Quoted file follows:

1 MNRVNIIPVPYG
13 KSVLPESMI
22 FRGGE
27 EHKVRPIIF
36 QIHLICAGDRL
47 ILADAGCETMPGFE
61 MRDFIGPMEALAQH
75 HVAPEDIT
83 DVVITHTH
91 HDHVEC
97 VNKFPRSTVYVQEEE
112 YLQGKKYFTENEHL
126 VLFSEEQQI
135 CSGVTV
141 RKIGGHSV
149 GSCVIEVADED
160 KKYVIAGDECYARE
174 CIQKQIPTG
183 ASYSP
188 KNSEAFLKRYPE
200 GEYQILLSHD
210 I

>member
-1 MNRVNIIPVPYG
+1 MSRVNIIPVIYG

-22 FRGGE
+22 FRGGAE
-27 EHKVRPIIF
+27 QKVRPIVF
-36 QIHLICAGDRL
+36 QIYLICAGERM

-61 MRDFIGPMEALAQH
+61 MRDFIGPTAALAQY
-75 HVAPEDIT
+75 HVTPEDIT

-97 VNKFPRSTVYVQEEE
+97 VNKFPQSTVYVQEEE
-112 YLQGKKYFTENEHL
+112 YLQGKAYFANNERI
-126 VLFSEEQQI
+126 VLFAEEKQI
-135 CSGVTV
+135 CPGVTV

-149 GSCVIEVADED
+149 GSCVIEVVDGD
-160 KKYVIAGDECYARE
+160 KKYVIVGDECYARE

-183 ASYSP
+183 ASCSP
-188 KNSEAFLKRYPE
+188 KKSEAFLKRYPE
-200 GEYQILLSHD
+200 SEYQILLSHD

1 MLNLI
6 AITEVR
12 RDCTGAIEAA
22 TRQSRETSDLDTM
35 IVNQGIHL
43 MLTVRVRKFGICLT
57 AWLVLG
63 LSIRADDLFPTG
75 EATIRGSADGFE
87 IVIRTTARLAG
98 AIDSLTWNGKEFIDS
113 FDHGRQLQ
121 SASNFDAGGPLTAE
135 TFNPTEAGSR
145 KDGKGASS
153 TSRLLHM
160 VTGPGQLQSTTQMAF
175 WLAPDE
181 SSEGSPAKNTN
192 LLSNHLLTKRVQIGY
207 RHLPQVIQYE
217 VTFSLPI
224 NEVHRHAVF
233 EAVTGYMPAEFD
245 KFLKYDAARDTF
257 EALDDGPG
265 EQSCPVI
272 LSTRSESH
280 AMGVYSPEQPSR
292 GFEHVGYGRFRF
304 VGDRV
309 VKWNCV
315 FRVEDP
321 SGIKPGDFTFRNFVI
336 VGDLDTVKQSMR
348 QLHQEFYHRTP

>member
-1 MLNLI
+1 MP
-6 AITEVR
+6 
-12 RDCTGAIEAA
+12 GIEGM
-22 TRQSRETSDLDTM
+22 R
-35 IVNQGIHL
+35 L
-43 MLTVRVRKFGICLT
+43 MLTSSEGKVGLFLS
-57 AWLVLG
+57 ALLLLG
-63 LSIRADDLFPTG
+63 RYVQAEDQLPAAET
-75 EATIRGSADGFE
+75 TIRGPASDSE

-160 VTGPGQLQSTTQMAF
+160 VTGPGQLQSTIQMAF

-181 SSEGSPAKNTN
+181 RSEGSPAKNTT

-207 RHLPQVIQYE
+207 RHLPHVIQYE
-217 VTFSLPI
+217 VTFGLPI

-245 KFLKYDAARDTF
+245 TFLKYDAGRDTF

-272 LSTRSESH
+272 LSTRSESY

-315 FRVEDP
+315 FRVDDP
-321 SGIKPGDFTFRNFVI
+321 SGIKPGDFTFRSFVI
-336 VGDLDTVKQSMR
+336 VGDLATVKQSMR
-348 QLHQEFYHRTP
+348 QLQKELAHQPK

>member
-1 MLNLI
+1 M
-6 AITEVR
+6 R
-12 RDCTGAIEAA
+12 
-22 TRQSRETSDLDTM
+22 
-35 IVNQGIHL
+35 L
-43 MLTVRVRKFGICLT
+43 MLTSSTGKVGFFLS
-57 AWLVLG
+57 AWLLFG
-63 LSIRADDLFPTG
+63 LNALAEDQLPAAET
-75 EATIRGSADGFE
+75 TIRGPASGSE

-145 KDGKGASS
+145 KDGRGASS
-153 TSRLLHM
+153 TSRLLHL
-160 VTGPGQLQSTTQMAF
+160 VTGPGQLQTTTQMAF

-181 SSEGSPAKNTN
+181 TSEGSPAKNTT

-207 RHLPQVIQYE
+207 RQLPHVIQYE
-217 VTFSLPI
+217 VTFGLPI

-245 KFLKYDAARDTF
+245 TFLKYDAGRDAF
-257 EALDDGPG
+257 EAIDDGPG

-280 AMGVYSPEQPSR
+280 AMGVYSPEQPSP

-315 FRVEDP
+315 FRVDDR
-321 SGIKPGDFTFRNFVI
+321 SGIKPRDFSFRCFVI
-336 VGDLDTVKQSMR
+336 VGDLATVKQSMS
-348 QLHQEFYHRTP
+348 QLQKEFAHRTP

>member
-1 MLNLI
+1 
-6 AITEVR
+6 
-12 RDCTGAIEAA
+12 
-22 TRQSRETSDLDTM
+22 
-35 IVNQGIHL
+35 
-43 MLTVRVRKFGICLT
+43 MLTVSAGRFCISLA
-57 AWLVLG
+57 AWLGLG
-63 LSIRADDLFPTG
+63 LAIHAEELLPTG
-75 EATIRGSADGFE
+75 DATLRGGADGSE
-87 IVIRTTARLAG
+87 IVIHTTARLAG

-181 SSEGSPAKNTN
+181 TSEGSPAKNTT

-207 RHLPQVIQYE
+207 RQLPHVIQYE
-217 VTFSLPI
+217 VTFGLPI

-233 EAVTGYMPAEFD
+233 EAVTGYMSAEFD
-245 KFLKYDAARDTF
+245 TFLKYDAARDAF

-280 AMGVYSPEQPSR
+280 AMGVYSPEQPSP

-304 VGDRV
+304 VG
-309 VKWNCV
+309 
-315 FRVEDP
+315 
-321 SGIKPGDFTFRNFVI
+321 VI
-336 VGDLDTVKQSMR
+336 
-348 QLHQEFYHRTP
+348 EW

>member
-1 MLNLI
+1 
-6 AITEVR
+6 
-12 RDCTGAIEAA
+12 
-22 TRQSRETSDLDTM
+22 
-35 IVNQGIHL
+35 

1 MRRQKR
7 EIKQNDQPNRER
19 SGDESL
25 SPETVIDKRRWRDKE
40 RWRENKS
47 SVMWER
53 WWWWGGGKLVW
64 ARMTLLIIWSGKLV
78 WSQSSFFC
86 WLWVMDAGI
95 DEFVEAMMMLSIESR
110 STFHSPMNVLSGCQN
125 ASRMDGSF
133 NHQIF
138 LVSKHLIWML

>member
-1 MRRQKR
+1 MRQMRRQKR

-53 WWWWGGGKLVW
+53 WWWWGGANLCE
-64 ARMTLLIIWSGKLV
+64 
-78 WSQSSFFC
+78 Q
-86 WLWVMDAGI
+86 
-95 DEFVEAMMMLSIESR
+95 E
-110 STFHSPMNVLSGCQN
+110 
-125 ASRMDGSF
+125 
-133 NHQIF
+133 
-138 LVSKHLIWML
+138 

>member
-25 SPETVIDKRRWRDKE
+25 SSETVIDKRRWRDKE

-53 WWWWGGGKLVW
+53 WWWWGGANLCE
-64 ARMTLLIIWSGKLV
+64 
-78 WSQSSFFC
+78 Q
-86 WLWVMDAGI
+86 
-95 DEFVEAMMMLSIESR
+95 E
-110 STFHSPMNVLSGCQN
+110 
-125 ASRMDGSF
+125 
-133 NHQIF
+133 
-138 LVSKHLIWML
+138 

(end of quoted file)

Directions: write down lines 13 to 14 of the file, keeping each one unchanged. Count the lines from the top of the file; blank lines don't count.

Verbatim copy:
126 VLFSEEQQI
135 CSGVTV